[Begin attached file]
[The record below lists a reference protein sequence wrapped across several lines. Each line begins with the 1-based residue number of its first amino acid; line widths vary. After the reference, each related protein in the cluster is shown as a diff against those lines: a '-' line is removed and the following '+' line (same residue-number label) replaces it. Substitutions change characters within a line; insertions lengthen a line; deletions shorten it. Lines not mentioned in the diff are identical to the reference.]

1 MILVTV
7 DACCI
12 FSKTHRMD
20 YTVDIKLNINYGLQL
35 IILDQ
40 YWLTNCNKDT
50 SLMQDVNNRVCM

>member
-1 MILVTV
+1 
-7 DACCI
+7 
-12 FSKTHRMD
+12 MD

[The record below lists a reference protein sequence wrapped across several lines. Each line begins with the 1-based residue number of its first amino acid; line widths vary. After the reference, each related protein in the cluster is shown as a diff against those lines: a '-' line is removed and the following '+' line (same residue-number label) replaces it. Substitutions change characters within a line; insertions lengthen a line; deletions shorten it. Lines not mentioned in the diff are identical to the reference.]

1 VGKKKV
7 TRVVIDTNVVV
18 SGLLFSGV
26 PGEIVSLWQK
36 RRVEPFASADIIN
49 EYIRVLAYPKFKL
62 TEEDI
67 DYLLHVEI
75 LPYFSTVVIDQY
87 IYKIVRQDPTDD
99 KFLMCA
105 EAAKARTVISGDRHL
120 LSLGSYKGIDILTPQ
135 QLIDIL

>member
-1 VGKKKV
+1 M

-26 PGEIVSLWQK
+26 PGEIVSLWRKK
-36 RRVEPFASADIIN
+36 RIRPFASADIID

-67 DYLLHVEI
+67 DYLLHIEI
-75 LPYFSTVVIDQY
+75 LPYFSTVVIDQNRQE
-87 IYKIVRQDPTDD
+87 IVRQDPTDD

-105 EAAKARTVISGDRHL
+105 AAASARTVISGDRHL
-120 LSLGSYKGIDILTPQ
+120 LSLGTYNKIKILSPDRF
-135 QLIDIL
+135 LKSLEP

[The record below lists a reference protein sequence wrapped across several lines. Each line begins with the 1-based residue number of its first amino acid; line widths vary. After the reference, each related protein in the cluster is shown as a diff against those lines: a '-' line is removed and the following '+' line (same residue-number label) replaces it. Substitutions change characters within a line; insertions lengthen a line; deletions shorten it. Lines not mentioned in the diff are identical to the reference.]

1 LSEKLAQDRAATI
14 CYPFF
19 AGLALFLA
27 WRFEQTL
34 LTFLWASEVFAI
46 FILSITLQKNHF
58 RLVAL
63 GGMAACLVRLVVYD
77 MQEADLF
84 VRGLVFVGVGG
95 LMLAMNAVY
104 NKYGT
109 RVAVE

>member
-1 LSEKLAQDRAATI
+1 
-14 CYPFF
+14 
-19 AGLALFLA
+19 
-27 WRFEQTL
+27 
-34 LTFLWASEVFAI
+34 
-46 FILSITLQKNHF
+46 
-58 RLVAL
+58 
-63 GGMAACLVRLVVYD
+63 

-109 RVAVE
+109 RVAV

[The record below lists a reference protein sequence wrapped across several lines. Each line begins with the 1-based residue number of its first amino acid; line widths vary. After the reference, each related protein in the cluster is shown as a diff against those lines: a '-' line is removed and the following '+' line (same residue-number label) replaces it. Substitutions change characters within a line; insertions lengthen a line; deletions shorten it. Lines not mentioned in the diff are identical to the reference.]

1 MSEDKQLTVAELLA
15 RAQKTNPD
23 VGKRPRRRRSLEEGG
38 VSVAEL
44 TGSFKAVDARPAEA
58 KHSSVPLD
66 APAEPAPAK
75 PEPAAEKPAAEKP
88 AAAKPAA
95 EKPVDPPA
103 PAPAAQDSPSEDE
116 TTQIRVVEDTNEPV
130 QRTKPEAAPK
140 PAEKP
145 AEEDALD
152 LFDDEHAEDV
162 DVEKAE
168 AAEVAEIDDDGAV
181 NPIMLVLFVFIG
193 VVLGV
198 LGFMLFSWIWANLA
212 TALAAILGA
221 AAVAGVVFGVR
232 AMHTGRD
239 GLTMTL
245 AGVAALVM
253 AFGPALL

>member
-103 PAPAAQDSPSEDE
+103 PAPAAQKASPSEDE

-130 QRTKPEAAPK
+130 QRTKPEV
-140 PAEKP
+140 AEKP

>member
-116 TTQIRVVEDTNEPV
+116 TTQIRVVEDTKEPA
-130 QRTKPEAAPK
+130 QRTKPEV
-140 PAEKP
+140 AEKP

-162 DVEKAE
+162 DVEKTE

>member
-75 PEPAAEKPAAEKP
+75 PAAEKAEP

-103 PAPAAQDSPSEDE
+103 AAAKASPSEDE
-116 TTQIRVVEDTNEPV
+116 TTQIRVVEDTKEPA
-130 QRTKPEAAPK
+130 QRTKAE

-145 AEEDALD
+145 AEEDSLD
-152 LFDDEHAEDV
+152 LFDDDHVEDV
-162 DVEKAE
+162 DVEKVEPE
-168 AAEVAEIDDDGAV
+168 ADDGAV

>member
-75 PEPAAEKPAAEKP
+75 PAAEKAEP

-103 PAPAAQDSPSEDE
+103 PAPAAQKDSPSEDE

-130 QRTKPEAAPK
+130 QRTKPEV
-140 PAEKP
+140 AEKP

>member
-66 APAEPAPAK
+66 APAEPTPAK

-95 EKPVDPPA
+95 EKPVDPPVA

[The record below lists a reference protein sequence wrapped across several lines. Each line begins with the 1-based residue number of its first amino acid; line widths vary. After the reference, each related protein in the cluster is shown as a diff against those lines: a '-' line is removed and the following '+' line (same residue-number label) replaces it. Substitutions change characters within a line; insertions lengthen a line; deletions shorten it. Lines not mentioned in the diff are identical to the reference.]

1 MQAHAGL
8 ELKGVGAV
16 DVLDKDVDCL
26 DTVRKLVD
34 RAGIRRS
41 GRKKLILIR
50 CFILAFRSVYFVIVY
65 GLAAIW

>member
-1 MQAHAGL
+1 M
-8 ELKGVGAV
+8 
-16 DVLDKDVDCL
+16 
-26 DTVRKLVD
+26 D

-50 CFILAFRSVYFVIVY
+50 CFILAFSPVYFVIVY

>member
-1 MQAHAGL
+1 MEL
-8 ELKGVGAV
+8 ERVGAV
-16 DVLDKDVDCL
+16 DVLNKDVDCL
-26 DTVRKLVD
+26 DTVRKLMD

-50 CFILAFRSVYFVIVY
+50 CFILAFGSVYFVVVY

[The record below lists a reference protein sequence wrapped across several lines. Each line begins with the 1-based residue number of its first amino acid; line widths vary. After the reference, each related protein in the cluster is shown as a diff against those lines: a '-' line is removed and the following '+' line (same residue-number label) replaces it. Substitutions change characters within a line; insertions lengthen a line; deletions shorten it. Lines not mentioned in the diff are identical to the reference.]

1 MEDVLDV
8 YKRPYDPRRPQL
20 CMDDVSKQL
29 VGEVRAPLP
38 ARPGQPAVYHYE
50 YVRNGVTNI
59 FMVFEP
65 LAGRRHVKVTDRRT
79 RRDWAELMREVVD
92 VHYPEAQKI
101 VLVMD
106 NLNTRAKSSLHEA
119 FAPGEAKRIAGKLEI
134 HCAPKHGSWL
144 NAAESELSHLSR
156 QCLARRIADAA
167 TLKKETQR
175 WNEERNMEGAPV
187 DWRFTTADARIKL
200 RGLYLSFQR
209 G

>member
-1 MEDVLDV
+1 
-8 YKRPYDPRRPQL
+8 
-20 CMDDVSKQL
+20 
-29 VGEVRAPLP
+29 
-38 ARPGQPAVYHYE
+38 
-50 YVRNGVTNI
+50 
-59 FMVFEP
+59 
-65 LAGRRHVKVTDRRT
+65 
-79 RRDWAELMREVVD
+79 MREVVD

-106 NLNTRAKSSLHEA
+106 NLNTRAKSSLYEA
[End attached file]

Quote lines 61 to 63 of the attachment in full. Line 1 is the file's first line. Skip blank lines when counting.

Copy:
95 LMLAMNAVY
104 NKYGT
109 RVAVE